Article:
The parameters can be used when making decisions regarding the management of honey bees in areas with known populations of threatened species. For example, the study shows that there is a total of six different species of oligolectic bees, which are threatened and have a food overlap of more than 70% with the honey bee.

The six species are:

  • Andrena lathyri
  • Andrena marginata
  • Dasypoda suripes
  • Dufourea halictula
  • Dufourea inermis
  • Hoplitis anthocopoides 

The table below summarises the results, while the researchers have made a complete count for each species in the report "Evaluating competition for forage plants between honey bees and wild bees in Denmark".

Table 1. Respectively number of living Danish species of bees, non-threatened species, and threatenedspecies (according to the Danish red list categories) that share 50%, 70%, or 90% of their food sources with honey bees. Categories are for all bees, but also divided into polylectic, oligolectic, and kleptoparasitic species. The latter does not collect pollen but takes over the nest and uses pollen from its host. All 19 species that have disappeared in Denmark are not included in the table, and the same applies to the honey bee. In addition to species that have been assessed as' endangered 'and' not endangered ', there are a number of species where there is insufficient information to make an assessment of the risk of extinction based on the species' distribution or population status.


Precautionary principle

“It must be emphasised that our analysis does not determine whether competition between honey bees and other bees can be registered in Denmark, or what density of honey bees may be sustainable in a given area in relation to the occurrence of threatened species of bees. On the other hand, we have identified a set of parameters for all species of bees, which based on a high degree of food overlap with honey bees and red list status can lead to better management in nature,” says Claus Rasmussen.

More specifically, researchers have identified the individual species of wild bees that require attention in relation to beekeeping. In other words, it is species that have a food overlap with honeybees of over 70%, and which at the same time have a Danish red list status, as being threatened - either as vulnerable, endangered, or critically endangered.

"Until we fully understand the complex natural interactions between honey bees and threatened bee species, it seems advisable to apply a precautionary principle and avoid placing hives in areas close to the threatened bees during their active flight period, where food overlap is highest," explains Claus Rasmussen.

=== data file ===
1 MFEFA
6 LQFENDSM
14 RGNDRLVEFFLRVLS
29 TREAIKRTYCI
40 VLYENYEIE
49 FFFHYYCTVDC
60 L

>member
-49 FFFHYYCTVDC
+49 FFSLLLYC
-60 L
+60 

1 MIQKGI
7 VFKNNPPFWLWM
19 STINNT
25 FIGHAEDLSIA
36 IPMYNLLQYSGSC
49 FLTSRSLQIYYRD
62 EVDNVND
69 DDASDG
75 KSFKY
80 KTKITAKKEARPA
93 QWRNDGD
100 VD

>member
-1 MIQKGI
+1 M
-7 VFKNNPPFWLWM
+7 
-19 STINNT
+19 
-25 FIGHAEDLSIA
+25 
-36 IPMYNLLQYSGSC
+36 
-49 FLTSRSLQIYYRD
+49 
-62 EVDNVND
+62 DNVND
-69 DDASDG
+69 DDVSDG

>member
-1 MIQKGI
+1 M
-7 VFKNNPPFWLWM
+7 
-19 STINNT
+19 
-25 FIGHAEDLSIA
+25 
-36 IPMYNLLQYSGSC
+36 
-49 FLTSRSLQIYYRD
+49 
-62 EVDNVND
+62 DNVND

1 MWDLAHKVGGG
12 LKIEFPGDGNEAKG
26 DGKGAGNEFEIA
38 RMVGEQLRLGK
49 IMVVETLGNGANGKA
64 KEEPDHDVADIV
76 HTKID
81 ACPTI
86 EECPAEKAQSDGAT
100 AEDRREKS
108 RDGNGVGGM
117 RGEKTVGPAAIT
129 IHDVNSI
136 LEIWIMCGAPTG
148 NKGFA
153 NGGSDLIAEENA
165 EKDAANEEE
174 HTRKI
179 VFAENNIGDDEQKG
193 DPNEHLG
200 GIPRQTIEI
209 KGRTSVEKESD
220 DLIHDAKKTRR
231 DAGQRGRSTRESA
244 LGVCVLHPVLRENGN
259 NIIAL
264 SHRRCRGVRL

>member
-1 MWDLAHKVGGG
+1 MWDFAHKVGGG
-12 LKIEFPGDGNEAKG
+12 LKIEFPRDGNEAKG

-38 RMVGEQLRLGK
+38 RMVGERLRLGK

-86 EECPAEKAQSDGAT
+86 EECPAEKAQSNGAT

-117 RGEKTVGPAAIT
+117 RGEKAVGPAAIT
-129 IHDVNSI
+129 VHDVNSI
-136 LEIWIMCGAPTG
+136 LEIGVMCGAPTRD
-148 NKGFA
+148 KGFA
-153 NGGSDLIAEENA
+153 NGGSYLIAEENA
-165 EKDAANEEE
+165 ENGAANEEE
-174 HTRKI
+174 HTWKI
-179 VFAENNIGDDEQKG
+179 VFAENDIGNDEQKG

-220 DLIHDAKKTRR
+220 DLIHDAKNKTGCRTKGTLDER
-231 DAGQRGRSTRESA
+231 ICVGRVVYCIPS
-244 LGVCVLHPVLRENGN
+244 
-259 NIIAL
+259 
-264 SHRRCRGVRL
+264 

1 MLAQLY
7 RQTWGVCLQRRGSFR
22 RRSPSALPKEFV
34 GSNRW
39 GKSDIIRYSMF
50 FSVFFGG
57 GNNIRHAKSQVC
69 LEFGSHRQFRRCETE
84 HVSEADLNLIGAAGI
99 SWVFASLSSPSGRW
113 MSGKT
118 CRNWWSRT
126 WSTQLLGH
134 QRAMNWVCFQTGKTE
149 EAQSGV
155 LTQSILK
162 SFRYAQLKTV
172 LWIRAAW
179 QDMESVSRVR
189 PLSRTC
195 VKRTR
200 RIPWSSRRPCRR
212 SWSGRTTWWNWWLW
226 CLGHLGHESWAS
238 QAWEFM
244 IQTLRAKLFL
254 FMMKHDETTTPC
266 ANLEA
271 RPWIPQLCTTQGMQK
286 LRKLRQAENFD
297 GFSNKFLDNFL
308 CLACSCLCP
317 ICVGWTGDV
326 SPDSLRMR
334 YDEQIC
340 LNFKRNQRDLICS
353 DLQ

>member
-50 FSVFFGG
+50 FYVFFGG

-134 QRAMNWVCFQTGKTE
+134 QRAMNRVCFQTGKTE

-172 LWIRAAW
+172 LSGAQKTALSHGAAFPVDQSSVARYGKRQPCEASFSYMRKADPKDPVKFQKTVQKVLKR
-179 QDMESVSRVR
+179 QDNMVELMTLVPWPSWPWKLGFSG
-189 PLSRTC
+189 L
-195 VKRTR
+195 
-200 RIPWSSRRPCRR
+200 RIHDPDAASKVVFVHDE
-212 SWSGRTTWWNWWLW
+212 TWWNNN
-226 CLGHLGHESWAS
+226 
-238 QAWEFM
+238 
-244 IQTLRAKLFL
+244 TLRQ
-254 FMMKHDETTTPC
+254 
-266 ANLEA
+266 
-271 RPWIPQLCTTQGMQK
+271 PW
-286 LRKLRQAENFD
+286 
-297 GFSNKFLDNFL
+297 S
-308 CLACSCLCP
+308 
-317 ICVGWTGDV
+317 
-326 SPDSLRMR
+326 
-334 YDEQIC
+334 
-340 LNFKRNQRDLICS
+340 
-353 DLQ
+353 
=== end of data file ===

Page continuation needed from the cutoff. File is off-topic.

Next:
Additional information
We strive to ensure that all our articles live up to the Danish universities' principles for good research communication (scroll down to find the English version on the web-site). Because of this the article will be supplemented with the following information:
Funding: The study has been prepared within the “Framework Agreement on Research-Based Policy Suport” between the Ministry of Food, Agriculture and Fisheries (FVM) and Aarhus University under the “Ydelsesaftale Planteproduktion 2020-2023".
Collaborators:Department of Agroecology, Department of Bioscience, and Department of Biology at Aarhus University, University of Copenhagen, University of Hradec Králové, University of Sussex, Lund University, University of Sao Paulo, University of Oslo, University of Reading, and Norwegian Institute of Nature Research (NINA).
Read more:The article ”Evaluating competition for forage plants between honey bees and wild bees in Denmark” is published in PLOS ONE. It is written by Claus Rasmussen, Yoko L. Dupont, Henning Bang Madsen, Petr Bogusch, Dave Goulson, Lina Herbertsson, Kate Pereira Maia, Anders Nielsen, Jens M. Olesen, Simon G. Potts, Stuart P.M. Roberts, Markus Arne Kjær Sydenham, and Per Kryger.
Contact: Claus Rasmussen, Department of Agroecology, Aarhus University. Tel.: +4522597679. Email: claus.rasmussen@agro.au.dk.